A contestable market is characterized by free entry and free exit. By free exit, we mean that there are no sunk or irrecoverable costs; on leaving the industry, a firm can fully recoup its previous investment expenditure, including money spent on building up knowledge and goodwill. A contestable market allows hit-and run entry. If the incumbent firms, however few, are not behaving as if they were a perfectly competitive industry at long-run equilibrium (p 5 MC 5 minimum AC), an entrant can step in, undercut them, and make a temporary profit before quitting again.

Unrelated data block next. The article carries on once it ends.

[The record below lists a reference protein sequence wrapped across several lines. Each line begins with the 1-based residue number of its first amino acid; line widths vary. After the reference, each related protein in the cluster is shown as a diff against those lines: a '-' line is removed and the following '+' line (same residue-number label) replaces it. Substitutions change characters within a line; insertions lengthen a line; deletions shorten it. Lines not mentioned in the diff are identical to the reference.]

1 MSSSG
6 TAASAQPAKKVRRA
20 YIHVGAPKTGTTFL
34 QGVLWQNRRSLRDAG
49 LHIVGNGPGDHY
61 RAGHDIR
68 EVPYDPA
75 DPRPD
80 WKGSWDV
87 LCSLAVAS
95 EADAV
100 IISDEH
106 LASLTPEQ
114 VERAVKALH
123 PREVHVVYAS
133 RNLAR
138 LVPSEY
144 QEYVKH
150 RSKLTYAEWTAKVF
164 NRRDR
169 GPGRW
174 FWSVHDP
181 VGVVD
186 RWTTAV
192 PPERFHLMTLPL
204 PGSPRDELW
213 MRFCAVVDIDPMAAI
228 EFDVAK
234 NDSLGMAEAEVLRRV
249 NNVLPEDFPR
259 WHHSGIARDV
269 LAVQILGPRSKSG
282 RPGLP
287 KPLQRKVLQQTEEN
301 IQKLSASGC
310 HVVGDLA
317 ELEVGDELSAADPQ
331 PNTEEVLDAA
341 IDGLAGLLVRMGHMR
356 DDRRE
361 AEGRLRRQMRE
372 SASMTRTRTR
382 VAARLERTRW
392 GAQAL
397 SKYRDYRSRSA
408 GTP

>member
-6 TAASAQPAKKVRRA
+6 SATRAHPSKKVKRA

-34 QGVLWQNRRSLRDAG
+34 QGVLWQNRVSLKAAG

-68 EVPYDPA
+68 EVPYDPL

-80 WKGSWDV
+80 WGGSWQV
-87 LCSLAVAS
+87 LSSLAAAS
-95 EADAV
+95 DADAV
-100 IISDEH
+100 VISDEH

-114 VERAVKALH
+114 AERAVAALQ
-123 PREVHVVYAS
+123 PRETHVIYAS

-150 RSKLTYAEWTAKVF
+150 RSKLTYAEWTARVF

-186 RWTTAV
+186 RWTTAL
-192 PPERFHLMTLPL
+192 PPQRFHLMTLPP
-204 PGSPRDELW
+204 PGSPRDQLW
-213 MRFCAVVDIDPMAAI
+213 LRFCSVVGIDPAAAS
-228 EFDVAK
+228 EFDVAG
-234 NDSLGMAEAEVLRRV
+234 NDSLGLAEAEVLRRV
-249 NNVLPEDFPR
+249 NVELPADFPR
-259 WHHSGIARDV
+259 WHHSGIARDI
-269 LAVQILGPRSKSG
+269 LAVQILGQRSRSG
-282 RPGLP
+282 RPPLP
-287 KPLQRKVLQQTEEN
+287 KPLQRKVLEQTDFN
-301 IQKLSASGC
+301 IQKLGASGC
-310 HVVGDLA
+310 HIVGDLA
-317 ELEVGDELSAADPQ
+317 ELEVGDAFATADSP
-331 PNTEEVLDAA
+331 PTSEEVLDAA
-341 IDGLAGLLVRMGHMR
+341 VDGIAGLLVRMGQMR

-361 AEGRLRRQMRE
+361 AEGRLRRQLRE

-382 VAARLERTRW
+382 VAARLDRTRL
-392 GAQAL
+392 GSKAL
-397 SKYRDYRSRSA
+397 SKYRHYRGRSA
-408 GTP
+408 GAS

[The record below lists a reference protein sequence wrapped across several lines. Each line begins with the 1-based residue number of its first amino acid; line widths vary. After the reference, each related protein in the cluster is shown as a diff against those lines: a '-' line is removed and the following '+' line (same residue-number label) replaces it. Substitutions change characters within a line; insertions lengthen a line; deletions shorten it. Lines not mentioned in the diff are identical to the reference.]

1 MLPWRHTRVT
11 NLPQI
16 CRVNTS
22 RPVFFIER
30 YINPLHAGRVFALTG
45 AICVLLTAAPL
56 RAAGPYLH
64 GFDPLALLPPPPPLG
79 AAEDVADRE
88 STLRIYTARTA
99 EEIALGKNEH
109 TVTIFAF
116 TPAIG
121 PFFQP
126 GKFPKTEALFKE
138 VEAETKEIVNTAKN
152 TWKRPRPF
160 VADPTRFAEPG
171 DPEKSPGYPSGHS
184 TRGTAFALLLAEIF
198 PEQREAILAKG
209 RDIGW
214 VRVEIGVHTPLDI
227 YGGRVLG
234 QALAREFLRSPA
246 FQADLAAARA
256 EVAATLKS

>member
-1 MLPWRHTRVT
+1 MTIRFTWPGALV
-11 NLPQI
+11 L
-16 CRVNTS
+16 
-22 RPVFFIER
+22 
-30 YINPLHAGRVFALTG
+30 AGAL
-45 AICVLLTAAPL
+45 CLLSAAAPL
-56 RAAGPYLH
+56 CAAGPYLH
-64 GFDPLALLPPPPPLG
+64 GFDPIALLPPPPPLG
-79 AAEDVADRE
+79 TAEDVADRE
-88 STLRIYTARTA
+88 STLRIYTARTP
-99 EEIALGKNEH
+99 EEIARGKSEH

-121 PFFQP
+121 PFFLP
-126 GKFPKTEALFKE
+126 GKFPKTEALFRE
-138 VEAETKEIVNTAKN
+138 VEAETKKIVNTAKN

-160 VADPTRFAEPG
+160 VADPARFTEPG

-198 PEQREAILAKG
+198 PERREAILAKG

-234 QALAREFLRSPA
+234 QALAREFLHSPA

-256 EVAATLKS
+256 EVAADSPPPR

The theory of contestable markets is controversial. There are many industries in which sunk costs are hard to recover or where the initial expertise may take an entrant some time to acquire, placing it at a temporary disadvantage against incumbent firms. Nor, as we shall shortly see, is it safe to assume that incumbents will not change their behaviour when threatened by entry. But the theory does vividly illustrate that market structure and incumbent behaviour cannot be deduced simply by counting the number of firms in the industry.